Jimmie Vaughan has never risen to the level of stardom his late brother Stevie Ray Vaughan attained, but the elder sibling hasn't been any less loyal to the blues during the course of his career. Founding and maintaining the Fabulous Thunderbirds since 1974 (quite a bit prior to the renaissance of the genre his younger and flashier relative ignited), Jimmie Vaughan has also continued a string of solo endeavors, the latest example of which is Baby, Please Come Home. Far more than mere revisits of familiar material, it is a deeply-felt homage to the blues genre that crackles with the energy and invention of genuine rediscovery.
Sliding straight into a deceptively casual shuffle with the title song, it's clear how happily Jimmie Vaughan confines himself to the role of a traditional stylist. Sans the influence of the contemporary icon Jimi Hendrix that so inspired his guitar icon relation, Jimmie aims for concise, collaborative results that, on this half-hour plus album, only pass the four minute mark twice. Yet there's nary a note wasted here nor anything superfluous on Fats Domino's "So Glad" and Jimmy Reed's "Baby What's Wrong" as Vaughan and company put a premium on getting right to the point.
As further depicted on truncated tracks like "No One to Talk to (But The Blues)," such an approach has clear advantages Still, the 2:43 duration of this Lefty Frizzell cover allows for incorporation of gritty horns in addition to some quick electric guitar. The effortless nature of which arrangement enhances the emotional gravitas within the frontman's vocal. Meanwhile, "I'm Still In Love with You" is an even more vivid slice of life: the drama of the sax/trumpet/trombone chart highlights how close to Jimmie Vaughan's heart is this song of T-Bone Walker's (his nonchalant singing notwithstanding).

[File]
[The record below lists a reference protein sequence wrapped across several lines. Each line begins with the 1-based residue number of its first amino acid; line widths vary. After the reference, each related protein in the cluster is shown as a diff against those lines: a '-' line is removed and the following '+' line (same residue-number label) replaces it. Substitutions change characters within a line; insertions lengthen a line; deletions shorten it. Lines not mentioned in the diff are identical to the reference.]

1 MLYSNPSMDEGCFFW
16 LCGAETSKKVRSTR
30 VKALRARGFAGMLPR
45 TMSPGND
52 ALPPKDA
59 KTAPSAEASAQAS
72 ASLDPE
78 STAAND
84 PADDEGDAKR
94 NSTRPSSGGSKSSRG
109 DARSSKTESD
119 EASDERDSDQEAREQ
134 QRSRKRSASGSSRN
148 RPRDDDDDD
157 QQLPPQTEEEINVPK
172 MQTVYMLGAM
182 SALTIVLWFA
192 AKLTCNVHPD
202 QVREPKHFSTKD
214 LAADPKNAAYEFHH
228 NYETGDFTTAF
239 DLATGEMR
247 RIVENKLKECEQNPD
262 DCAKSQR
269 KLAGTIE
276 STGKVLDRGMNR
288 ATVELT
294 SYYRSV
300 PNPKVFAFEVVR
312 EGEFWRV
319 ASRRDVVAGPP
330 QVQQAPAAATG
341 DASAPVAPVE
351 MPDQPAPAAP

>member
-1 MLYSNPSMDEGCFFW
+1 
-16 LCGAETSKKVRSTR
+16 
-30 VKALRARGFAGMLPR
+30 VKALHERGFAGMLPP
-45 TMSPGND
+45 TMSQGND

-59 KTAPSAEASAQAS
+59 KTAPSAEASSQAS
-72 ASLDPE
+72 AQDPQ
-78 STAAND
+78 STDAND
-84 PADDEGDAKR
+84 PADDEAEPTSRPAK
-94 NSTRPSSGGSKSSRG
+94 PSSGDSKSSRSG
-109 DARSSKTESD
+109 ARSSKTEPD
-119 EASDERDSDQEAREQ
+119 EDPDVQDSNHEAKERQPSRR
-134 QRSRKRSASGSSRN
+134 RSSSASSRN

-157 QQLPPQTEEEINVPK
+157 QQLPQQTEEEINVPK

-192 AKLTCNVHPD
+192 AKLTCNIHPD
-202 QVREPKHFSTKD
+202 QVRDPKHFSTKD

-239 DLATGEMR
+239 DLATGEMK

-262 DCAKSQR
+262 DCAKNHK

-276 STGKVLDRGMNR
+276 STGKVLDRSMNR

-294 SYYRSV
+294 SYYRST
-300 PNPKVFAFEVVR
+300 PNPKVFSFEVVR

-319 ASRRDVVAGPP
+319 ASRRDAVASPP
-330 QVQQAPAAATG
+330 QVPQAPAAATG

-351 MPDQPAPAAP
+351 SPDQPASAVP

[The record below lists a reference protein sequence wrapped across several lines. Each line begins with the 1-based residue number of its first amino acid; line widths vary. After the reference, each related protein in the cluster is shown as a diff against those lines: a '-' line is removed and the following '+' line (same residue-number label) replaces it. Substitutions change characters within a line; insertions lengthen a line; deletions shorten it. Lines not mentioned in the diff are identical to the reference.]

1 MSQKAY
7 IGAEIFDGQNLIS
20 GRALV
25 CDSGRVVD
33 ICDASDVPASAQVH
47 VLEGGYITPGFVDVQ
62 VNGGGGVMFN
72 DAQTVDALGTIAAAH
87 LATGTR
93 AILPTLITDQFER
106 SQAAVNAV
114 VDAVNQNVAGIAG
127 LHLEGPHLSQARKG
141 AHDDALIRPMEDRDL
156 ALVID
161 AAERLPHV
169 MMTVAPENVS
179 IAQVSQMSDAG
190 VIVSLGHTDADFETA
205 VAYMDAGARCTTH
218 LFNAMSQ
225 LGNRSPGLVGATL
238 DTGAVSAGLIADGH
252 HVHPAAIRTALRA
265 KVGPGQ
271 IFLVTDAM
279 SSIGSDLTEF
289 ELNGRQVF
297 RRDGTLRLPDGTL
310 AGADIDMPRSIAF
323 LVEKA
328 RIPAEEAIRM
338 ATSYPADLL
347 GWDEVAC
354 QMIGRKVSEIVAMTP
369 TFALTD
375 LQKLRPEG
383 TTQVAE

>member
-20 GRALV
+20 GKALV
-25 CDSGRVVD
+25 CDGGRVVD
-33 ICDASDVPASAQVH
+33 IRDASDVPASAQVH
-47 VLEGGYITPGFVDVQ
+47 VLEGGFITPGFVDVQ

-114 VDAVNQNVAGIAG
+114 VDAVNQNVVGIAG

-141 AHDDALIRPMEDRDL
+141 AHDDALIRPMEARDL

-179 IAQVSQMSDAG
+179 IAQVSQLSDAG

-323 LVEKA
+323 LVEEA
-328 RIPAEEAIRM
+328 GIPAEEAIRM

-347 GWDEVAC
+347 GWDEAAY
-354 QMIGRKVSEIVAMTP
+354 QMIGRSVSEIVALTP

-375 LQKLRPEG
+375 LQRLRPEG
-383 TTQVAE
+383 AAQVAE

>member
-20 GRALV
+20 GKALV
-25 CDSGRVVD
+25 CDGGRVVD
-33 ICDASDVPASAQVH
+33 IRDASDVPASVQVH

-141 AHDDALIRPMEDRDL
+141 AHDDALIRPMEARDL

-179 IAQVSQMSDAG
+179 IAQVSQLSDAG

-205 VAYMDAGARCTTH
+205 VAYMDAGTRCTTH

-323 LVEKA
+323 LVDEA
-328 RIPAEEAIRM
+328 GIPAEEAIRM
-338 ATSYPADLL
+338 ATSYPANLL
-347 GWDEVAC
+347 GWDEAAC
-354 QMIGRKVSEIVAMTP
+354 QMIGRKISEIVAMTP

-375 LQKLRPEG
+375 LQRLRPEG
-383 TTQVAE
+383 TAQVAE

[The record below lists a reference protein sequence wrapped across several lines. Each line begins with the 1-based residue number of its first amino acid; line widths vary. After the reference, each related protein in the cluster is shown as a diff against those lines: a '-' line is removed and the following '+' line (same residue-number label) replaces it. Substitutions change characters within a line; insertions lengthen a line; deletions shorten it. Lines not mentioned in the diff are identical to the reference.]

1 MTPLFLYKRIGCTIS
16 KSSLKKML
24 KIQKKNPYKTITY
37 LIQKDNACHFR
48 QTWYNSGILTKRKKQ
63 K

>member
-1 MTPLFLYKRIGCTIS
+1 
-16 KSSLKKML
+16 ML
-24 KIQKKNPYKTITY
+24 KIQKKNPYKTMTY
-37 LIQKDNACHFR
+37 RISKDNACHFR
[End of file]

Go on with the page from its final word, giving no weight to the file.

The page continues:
Elsewhere there is a deep and abiding engagement as the Austin, Texas, guitarist and singer bonds with long-time stalwarts such as drummer George Rains. The bandleader clearly created an inclusive atmosphere for Baby. Please Come Home through the recording (mostly) at San Marcos' Texas Fire Station Studios and, perhaps not surprisingly, that inviting air is most infectious through the seductive harmonizing of vocalists Georgia Bramhall and Emily Gimble on "Be My Lovey Dovey."
But the live instrumental "Hold It," is no less of a joy: the licks Jimmie trades in such rapid fire sequence with organist Mike Flanigan are indicative of an inviting musical chemistry that pervades all eleven of these tracks.
Baby, Please Come Home; Just A Game; No One To Talk To But The Blues; Be My Lovey Dovey; What’s Your Name?; Hold It; I’m Still In Love With You; It’s Love Baby (24 Hours A Day); So Glad; Midnight Hour; Baby, What’s Wrong?; Silly Dilly Woman; Exact Change.
Jimmie Vaughan: guitar, vocals; Billy Pitman: rhythm guitar; Al Gomez: guitar; Mike Flanigan: Hammond organ; T. Jarred Bonata: piano; Billy Horton: bass; Ronnie James: bass; George Rains: drums; Doug James: baritone sax; Greg Piccolo: tenor saxophone; Kaz Kazonoff: tenor saxophone; John Mills: baritone saxophone; Mike Rinta: trombone; Randy Zimmerman: trombone; Jimmy Shortell: trumpet; Al Gomez: trumpet; Georgia Bramhall: background vocals; Emily Gimble: background vocals.
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